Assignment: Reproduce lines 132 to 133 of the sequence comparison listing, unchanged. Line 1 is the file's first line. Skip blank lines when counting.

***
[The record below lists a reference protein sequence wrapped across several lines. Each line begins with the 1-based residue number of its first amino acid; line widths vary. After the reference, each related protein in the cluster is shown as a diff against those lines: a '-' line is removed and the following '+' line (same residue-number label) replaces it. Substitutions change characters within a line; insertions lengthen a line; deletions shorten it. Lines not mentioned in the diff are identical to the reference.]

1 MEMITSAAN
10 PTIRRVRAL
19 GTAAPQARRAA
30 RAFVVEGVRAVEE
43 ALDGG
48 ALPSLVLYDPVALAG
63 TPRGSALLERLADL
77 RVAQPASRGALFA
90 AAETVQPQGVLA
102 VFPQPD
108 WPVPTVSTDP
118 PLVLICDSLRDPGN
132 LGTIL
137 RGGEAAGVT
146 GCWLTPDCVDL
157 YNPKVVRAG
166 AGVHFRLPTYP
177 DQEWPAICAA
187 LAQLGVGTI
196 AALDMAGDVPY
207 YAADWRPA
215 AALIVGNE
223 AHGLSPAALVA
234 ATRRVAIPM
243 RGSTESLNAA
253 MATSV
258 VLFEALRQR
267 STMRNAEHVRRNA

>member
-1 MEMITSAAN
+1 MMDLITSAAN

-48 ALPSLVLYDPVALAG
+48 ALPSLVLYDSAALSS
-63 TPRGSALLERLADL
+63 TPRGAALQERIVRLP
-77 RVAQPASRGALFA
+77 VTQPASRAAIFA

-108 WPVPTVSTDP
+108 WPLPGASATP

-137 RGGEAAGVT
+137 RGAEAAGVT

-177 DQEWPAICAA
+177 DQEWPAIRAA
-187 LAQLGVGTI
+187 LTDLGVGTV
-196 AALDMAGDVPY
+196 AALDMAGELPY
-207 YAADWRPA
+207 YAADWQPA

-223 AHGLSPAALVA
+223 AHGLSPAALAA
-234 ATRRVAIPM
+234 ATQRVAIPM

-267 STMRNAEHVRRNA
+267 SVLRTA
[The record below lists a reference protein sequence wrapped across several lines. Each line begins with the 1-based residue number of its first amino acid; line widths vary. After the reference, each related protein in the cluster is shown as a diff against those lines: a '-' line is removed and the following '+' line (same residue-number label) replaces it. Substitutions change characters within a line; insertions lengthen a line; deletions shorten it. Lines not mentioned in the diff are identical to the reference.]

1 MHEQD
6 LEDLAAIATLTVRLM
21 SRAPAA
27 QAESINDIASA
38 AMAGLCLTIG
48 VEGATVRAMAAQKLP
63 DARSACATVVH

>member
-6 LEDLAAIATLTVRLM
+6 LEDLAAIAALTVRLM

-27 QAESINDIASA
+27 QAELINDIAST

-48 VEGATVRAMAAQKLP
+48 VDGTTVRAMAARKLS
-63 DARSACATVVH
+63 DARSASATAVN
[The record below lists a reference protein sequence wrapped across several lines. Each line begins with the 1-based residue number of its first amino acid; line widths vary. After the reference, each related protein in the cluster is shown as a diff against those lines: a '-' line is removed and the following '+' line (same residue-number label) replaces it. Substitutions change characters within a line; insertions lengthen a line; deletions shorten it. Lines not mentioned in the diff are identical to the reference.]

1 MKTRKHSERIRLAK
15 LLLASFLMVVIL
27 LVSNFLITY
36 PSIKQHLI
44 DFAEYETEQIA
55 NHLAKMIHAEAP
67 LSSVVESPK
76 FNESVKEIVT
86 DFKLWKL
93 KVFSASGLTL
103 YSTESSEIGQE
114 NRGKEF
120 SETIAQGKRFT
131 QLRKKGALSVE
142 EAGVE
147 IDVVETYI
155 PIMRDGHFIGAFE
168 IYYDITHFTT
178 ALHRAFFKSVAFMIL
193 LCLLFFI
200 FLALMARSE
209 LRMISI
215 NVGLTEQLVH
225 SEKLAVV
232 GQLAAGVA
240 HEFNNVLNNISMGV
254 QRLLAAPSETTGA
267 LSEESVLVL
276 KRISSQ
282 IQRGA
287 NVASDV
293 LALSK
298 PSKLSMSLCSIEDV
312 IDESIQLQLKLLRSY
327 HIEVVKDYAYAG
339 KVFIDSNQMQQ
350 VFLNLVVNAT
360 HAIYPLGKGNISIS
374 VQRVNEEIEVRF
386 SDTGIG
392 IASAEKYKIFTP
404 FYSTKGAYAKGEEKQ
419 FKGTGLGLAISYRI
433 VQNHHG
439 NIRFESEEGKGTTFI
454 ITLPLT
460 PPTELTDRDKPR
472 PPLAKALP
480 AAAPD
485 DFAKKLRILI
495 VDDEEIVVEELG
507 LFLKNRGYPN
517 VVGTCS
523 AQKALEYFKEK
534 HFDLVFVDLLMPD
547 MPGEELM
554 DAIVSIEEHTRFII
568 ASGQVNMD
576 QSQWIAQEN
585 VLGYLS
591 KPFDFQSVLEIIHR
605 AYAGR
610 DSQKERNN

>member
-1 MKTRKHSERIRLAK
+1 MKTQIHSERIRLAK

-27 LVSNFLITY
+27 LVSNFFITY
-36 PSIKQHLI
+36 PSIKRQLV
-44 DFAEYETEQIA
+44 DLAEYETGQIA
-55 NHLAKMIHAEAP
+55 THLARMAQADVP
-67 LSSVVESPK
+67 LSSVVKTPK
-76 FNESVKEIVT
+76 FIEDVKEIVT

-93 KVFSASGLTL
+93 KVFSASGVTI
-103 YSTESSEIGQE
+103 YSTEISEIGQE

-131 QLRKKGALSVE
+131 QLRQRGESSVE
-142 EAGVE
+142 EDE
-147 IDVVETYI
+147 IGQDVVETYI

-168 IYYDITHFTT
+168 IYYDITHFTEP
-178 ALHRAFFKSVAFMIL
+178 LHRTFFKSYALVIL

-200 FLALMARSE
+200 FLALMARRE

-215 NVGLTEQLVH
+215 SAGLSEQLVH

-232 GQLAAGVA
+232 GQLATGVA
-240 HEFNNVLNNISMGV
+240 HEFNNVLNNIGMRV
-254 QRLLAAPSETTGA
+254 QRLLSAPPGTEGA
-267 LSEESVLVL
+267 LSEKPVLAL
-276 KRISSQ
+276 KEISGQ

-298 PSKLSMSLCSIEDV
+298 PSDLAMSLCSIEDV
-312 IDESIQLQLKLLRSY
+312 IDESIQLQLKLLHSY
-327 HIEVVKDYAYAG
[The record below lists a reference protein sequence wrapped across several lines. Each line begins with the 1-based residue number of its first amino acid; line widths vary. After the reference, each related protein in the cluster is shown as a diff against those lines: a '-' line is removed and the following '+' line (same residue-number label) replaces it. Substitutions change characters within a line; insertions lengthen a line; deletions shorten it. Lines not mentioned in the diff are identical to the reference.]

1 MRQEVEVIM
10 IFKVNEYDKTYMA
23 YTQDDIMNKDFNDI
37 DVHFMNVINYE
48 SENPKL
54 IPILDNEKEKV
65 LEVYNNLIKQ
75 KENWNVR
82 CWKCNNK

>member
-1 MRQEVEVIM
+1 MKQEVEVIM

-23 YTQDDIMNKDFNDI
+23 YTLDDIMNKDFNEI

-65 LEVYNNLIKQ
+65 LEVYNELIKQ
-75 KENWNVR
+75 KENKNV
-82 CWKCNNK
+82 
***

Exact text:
568 ASGQVNMD
576 QSQWIAQEN